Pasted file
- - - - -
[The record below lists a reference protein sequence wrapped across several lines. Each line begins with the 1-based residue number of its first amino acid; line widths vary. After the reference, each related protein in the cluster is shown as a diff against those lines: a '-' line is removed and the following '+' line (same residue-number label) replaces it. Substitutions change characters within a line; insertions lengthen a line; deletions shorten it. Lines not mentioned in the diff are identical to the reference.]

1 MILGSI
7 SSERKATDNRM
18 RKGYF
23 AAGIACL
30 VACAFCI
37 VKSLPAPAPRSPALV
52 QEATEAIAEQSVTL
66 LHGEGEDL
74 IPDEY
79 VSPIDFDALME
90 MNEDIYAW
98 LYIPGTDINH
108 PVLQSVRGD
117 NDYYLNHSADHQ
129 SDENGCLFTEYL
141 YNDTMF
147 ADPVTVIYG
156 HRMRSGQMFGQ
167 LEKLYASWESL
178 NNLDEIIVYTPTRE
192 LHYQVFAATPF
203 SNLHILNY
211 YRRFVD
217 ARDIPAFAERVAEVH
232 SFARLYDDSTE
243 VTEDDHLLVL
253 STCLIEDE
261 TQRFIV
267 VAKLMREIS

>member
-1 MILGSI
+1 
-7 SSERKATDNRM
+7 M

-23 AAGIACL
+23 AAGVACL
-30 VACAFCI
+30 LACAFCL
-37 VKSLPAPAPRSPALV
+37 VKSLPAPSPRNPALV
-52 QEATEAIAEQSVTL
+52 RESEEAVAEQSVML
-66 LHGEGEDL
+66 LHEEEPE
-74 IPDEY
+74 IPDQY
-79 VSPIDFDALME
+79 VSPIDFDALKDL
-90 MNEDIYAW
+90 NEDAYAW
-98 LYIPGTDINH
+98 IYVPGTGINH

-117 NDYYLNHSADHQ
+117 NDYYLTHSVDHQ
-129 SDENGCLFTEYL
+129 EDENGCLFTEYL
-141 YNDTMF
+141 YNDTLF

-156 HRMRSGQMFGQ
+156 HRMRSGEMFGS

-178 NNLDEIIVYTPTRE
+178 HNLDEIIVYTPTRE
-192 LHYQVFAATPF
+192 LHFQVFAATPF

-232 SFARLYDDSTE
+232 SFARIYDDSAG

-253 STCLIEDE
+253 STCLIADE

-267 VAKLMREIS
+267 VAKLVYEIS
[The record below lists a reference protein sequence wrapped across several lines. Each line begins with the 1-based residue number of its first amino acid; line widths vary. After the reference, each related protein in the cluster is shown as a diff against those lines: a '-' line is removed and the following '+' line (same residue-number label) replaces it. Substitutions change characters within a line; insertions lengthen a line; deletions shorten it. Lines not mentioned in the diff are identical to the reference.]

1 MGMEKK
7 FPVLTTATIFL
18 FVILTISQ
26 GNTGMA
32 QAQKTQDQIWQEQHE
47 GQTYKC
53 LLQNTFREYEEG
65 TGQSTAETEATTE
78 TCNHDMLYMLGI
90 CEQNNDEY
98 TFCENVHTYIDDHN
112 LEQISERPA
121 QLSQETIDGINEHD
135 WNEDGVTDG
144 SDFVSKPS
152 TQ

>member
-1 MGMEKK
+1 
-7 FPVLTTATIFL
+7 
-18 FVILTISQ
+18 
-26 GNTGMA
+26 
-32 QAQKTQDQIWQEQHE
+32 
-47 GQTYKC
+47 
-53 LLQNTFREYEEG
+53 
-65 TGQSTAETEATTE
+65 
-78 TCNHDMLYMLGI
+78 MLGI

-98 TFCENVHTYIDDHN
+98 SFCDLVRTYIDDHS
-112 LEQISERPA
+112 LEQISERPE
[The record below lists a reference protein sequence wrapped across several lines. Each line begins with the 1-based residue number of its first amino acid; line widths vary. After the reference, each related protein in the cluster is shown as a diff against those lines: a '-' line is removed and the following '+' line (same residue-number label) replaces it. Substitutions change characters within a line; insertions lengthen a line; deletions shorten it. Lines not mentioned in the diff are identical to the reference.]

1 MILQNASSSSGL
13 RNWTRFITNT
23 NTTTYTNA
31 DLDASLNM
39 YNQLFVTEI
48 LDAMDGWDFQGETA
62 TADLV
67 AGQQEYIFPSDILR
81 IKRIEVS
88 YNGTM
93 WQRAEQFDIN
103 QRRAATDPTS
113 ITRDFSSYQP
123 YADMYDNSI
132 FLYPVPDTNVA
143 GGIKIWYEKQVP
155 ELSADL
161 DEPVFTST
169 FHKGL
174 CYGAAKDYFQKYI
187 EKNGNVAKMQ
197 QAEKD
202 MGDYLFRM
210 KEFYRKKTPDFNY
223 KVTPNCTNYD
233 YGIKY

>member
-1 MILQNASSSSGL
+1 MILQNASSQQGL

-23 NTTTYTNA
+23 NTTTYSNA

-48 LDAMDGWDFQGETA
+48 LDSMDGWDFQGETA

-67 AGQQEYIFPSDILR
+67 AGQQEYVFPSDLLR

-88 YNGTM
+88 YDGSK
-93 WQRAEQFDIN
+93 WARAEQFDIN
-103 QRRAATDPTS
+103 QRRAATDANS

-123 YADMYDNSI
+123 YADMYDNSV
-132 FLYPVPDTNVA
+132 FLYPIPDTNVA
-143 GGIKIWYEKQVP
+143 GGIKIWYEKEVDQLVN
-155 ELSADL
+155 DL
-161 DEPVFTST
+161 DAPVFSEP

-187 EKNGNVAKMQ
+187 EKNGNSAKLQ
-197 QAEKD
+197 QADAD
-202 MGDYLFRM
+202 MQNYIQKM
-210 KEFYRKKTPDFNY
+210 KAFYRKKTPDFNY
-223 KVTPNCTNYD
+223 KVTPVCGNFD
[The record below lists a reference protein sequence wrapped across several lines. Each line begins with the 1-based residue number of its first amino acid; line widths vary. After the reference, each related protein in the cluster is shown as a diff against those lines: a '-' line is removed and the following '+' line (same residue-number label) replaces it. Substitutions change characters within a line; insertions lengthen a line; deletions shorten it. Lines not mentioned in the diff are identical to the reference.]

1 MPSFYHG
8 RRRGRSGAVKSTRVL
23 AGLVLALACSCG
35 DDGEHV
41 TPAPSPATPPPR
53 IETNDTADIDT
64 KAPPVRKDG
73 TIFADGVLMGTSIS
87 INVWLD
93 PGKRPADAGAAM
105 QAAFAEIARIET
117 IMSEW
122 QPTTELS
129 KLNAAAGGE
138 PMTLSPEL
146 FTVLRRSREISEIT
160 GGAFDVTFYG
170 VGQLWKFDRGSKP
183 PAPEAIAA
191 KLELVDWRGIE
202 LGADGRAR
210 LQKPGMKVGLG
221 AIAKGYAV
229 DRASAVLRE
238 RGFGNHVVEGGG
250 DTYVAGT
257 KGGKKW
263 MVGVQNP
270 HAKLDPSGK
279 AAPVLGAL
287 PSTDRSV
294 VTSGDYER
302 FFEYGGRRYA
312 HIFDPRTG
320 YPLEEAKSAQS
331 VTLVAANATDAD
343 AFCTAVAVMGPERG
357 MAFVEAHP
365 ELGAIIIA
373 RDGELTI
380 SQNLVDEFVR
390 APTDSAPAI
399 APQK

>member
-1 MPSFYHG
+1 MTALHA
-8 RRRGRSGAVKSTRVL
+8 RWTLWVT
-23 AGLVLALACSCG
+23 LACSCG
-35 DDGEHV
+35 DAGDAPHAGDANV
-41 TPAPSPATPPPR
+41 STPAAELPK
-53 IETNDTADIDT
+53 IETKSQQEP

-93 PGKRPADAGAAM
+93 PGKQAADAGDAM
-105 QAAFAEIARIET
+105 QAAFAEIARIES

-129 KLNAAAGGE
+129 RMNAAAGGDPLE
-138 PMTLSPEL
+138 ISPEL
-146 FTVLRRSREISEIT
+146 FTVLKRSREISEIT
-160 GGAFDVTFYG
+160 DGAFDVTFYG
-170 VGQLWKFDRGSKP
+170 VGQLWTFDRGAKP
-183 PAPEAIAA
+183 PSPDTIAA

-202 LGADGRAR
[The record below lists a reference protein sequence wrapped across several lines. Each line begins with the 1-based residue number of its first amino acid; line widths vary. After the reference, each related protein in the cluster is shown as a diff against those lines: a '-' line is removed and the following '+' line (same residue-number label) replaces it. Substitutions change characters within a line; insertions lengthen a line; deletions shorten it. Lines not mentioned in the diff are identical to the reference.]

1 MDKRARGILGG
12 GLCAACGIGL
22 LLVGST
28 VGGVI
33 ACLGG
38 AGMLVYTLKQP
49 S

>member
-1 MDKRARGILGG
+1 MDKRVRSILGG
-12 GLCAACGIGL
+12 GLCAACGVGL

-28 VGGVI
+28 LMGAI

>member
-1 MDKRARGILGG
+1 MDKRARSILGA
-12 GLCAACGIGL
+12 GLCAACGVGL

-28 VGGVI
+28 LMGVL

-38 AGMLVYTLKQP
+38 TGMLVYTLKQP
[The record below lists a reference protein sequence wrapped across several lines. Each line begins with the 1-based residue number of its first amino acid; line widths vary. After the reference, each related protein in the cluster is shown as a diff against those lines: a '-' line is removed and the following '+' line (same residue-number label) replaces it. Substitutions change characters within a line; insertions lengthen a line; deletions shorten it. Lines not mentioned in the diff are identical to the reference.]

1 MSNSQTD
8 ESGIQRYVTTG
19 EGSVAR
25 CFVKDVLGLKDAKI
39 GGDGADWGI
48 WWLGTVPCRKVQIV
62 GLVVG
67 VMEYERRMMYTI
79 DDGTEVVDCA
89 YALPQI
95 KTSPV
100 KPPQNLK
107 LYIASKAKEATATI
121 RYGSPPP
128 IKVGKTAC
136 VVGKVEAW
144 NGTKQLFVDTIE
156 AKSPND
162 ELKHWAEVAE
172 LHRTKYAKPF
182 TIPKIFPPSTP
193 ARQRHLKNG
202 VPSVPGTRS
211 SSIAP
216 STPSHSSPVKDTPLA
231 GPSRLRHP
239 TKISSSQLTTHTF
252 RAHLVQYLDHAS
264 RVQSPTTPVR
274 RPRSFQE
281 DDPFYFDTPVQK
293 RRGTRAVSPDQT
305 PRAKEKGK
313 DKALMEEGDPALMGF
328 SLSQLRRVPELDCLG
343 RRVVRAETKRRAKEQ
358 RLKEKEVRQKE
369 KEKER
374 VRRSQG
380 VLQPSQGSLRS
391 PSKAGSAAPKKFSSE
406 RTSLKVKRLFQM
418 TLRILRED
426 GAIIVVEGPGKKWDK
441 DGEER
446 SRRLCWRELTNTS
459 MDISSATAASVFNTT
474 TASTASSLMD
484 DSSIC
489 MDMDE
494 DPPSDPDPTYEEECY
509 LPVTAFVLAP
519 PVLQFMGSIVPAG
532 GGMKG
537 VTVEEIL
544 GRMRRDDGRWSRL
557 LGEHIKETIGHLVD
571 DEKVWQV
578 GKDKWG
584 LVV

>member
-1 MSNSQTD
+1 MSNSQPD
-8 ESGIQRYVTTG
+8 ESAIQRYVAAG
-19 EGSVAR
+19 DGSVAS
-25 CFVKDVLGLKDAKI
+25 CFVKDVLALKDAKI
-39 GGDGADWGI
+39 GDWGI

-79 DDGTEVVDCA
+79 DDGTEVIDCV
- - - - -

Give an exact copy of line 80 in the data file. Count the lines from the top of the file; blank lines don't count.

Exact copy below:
65 TGQSTAETEATTE